Barbie is a Problem, With or Without Parenting

Barbie is a Problem, With or Without Parenting

Ever heard of a picture being a thousand words? A 3-D toy is worth even more.

This morning I woke up to an unwelcome Facebook tag by a friend. The friend of mine is a very sweet person, but we very rarely agree on anything! The photo she tagged me in was one that read, “If you raise your girls right, they can play with a Barbie without wanting to be one.” We have argued over whether or not girls should be given Barbies in the past, which is what I’m sure she is referring to.

I removed the photo from my wall since I wholly don’t support it in any way. Firstly, I don’t support parenting advice—particularly from people without children—that is not solicited. That’s not only annoying, it’s condescending in one of the worst ways. Have a baby, watch her grow up, then give me advice. This applies not just to this Facebook page (and beware if you check it out; there is loads of content, including fat hatred, misogyny, and plenty of other crap that discredits the photo anyway), but to anyone who wants to tell me what’s good or bad for my child.

But I also think the sentiment in the photo isn’t even on target. The worry is not that your daughter will become Barbie; Barbie herself has no personality, so why worry about that when we can worry about our daughters becoming insipid, do-nothing Bella Swan, who allows herself to be victimized every day? No, the worry is that our daughters will look at Barbie and think, “Why don’t I look like this?” (Because it’s anatomically impossible.) “I need to make myself look like this.” Cue the dieting, the eating disorders, and the lifetime of body hatred.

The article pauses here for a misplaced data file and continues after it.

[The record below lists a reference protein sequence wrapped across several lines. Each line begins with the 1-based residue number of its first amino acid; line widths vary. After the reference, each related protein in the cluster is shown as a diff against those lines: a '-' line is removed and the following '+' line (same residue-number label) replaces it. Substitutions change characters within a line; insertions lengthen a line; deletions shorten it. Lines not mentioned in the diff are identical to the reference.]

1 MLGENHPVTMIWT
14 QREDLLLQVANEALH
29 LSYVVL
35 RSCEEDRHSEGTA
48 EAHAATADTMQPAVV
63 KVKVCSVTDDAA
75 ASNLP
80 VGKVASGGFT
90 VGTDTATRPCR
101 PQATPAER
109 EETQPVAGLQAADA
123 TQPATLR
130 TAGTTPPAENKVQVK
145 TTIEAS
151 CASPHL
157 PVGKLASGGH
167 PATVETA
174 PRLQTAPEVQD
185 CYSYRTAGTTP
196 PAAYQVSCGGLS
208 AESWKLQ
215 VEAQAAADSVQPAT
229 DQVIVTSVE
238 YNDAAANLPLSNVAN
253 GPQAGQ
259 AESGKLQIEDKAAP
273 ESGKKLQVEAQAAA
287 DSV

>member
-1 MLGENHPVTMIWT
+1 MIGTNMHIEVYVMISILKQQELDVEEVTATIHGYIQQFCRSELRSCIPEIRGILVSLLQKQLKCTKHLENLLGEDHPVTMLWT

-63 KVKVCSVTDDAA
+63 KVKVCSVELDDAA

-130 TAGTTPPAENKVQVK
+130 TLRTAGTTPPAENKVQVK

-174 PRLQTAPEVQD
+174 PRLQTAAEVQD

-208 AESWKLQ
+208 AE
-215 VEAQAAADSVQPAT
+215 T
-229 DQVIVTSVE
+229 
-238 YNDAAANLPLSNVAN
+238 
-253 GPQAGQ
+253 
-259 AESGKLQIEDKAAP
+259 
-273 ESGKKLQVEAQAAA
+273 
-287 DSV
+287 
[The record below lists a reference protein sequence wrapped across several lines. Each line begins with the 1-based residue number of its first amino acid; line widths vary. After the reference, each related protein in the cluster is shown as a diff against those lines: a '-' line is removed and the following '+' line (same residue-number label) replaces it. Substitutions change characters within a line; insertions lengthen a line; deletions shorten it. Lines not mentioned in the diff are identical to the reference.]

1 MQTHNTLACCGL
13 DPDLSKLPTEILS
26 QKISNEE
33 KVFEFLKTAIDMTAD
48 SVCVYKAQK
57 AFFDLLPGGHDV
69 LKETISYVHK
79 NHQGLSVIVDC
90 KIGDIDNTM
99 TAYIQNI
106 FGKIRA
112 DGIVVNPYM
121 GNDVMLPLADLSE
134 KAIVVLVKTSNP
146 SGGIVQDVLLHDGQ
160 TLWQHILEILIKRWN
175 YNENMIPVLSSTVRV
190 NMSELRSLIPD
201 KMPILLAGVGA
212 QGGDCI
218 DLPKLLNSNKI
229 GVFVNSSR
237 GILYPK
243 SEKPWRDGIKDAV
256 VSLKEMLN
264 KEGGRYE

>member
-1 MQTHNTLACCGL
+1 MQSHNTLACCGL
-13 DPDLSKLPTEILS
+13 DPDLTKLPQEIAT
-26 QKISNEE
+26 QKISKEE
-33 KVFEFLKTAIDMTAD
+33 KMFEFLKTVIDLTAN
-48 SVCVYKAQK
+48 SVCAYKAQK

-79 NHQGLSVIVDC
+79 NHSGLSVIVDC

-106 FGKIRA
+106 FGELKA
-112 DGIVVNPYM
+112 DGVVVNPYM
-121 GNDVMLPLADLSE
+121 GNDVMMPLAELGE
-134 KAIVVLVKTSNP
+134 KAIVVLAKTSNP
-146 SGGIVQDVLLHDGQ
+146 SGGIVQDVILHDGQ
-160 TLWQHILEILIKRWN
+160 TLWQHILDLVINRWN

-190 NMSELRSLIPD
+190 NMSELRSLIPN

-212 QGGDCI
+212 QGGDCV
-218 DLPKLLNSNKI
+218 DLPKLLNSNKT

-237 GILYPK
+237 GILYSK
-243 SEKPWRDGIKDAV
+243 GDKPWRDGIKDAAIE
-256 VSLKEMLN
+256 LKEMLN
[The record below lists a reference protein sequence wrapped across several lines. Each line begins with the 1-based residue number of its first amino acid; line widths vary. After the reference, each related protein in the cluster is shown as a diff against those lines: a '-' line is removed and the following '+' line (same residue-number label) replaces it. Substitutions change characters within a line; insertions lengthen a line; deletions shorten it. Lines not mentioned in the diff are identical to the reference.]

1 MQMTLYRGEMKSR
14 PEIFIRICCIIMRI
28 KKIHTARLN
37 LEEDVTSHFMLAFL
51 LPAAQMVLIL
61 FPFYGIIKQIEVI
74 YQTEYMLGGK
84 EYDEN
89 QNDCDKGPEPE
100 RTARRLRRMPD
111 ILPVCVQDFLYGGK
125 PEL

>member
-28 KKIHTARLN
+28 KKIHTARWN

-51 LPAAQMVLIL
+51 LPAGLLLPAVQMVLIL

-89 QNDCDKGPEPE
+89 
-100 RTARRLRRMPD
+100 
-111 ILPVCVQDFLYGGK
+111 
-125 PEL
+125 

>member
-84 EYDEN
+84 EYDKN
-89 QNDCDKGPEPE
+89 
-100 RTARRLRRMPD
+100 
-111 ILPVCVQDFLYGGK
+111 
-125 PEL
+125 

I can tell you right now that even if you raise your daughter to love who she is, what her body looks like, and to see the beauty in all things, she’s still going to get messages—from her peers, from the media, from peers’ parents, from boys—that she is unworthy; that the only worth she has is in her body, and that her body is not perfect, so she needs to “work on it” all. Her. Life. Don’t believe me? Ask one of the 80% of children in the fourth grade who’ve already tried a fad diet. Ask my friends, who cry because even though they try to teach their daughters to love themselves the way they are, their efforts are in vain when their kids start school only to be told they are fat, or skinny, or ugly, or whatever. Some of my daughter’s friends want to diet—in the first and second grade!—because they think they are fat, when they clinically are not in any way. They think their bellies should be “flat,” not the natural, tiny curve that they were born with—and they are already hating themselves.

No, I won’t let a Barbie into my house (my kid doesn’t even want one, but that’s not the point). I don’t let toys that promote hatred, self or otherwise, into our home, and anyone with kids realizes that the worry is in this—a healthy body image—and not in the girl “becoming Barbie.”